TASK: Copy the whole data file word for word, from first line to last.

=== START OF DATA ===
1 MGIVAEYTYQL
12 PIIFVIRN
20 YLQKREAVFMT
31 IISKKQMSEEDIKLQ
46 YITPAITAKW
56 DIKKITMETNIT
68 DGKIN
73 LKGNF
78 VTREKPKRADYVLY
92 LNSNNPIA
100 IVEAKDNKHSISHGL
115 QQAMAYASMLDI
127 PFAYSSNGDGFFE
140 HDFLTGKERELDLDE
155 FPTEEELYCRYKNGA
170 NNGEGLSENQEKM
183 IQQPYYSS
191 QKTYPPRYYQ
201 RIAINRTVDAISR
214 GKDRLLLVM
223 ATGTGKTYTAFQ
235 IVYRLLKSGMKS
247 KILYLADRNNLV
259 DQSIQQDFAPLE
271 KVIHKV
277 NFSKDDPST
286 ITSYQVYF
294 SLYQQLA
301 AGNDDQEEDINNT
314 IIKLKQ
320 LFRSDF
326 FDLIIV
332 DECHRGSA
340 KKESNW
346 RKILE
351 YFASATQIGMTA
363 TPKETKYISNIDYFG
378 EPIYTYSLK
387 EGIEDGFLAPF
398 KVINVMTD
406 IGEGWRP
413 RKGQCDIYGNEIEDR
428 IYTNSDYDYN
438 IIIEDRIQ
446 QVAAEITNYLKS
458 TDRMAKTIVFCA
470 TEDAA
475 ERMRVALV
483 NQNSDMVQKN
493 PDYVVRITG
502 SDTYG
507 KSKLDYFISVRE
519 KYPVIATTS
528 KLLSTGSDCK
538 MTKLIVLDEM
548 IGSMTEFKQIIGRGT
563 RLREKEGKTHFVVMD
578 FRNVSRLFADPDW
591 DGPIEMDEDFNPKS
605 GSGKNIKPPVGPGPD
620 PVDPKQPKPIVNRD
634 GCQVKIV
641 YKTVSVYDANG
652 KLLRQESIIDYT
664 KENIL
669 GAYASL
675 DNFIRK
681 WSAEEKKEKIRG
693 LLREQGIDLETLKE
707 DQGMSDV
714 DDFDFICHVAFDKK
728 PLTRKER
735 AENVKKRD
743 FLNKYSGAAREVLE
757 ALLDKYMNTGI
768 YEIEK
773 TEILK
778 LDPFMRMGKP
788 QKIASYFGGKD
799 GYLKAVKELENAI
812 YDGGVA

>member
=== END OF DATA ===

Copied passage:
1 MGIVAEYTYQL
12 PIIFVIRN
20 YLQKREAVFMT
31 IISKKQMSEEDIKLQ
46 YITPAITAKW
56 DIKKITMETNIT
68 DGKIN
73 LKGNF
78 VTREKPKRADYVLY
92 LNSNNPIA
100 IVEAKDNKHSISHGL
115 QQAMAYASMLDI
127 PFAYSSNGDGFFE
140 HDFLTGKERELDLDE
155 FPTEEELYCRYKNGA
170 NNGEGLSENQEKM
183 IQQPYYSS
191 QKTYPPRYYQ
201 RIAINRTVDAISR
214 GKDRLLLVM
223 ATGTGKTYTAFQ
235 IVYRLLKSGMKS
247 KILYLADRNNLV
259 DQSIQQDFAPLE
271 KVIHKV
277 NFSKDDPST
286 ITSYQVYF
294 SLYQQLA
301 AGNDDQEEDINNT
314 IIKLKQ
320 LFRSDF
326 FDLIIV
332 DECHRGSA
340 KKESNW
346 RKILE
351 YFASATQIGMTA
363 TPKETKYISNIDYFG
378 EPIYTYSLK
387 EGIEDGFLAPF
398 KVINVMTD
406 IGEGWRP
413 RKGQCDIYGNEIEDR
428 IYTNSDYDYN
438 IIIEDRIQ
446 QVAAEITNYLKS
458 TDRMAKTIVFCA
470 TEDAA
475 ERMRVALV
483 NQNSDMVQKN
493 PDYVVRITG
502 SDTYG
507 KSKLDYFISVRE
519 KYPVIATTS
528 KLLSTGSDCK
538 MTKLIVLDEM
548 IGSMTEFKQIIGRGT
563 RLREKEGKTHFVVMD
578 FRNVSRLFADPDW
591 DGPIEMDEDFNPKS
605 GSGKNIKPPVGPGPD
620 PVDPKQPKPIVNRD
634 GCQVKIV
641 YKTVSVYDANG
652 KLLRQESIIDYT
664 KENIL
669 GAYASL
675 DNFIRK
681 WSAEEKKEKIRG
693 LLREQGIDLETLKE
707 DQGMSDV
714 DDFDFICHVAFDKK
728 PLTRKER
735 AENVKKRD
743 FLNKYSGAAREVLE
757 ALLDKYMNTGI
768 YEIEK
773 TEILK
778 LDPFMRMGKP
788 QKIASYFGGKD
799 GYLKAVKELENAI
812 YDGGVA

>member